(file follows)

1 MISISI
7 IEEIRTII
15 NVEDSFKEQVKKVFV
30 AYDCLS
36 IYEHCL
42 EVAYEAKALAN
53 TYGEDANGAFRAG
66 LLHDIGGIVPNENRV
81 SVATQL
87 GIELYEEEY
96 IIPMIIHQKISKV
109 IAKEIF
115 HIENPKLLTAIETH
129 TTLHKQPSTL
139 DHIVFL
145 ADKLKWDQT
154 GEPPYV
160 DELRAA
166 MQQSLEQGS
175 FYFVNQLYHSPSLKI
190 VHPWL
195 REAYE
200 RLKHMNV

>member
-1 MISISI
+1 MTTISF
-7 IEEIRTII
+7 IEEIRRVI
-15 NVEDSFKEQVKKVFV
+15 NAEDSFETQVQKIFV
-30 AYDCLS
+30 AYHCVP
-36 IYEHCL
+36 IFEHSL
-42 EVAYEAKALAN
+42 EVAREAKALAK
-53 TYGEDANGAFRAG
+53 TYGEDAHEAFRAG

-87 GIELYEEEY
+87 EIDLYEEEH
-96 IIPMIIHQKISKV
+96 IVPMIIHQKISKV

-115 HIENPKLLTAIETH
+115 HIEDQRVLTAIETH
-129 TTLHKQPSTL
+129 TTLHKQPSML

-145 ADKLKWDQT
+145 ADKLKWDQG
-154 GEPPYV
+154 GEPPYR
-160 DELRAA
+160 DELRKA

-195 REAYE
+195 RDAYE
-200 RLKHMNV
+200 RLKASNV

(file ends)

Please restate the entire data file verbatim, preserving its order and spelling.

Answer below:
1 MISISI
7 IEEIRTII
15 NVEDSFKEQVKKVFV
30 AYDCLS
36 IYEHCL
42 EVAYEAKALAN
53 TYGEDANGAFRAG
66 LLHDIGGIVPNENRV
81 SVATQL
87 GIELYEEEY
96 IIPMIIHQKISKV
109 IAKEIF
115 HIENPKLLTAIETH
129 TTLHKQPSTL
139 DHIVFL
145 ADKLKWDQT
154 GEPPYV
160 DELRAA
166 MQQSLEQGS
175 FYFVNQLYHSPSLKI
190 VHPWL
195 REAYE
200 RLKHMNV

>member
-1 MISISI
+1 MTTISF
-7 IEEIRTII
+7 IEEIRRVI
-15 NVEDSFKEQVKKVFV
+15 NAEDSFETQVQKIFV
-30 AYDCLS
+30 AYHCVP
-36 IYEHCL
+36 IFEHSL
-42 EVAYEAKALAN
+42 EVAREAKALAK
-53 TYGEDANGAFRAG
+53 TYGEDAHEAFRAG

-87 GIELYEEEY
+87 EIDLYEEEH
-96 IIPMIIHQKISKV
+96 IVPMIIHQKISKV

-115 HIENPKLLTAIETH
+115 HIEDQRVLTAIETH
-129 TTLHKQPSTL
+129 TTLHKQPSML

-145 ADKLKWDQT
+145 ADKLKWDQG
-154 GEPPYV
+154 GEPPYR
-160 DELRAA
+160 DELRKA

-195 REAYE
+195 RDAYE
-200 RLKHMNV
+200 RLKASNV